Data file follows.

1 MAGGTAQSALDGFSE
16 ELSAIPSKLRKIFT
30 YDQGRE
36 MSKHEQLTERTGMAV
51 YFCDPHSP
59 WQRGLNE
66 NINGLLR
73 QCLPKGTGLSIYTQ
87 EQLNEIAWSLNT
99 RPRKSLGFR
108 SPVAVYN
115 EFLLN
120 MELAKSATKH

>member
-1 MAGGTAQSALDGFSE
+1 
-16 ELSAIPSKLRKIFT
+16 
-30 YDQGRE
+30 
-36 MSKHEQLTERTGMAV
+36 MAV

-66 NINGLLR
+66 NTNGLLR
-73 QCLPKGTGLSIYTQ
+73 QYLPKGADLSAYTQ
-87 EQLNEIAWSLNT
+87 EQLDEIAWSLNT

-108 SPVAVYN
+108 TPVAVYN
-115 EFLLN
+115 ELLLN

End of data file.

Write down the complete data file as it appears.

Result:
1 MAGGTAQSALDGFSE
16 ELSAIPSKLRKIFT
30 YDQGRE
36 MSKHEQLTERTGMAV
51 YFCDPHSP
59 WQRGLNE
66 NINGLLR
73 QCLPKGTGLSIYTQ
87 EQLNEIAWSLNT
99 RPRKSLGFR
108 SPVAVYN
115 EFLLN
120 MELAKSATKH

>member
-1 MAGGTAQSALDGFSE
+1 
-16 ELSAIPSKLRKIFT
+16 
-30 YDQGRE
+30 
-36 MSKHEQLTERTGMAV
+36 MAV

-66 NINGLLR
+66 NTNGLLR
-73 QCLPKGTGLSIYTQ
+73 QYLPKGADLSAYTQ
-87 EQLNEIAWSLNT
+87 EQLDEIAWSLNT

-108 SPVAVYN
+108 TPVAVYN
-115 EFLLN
+115 ELLLN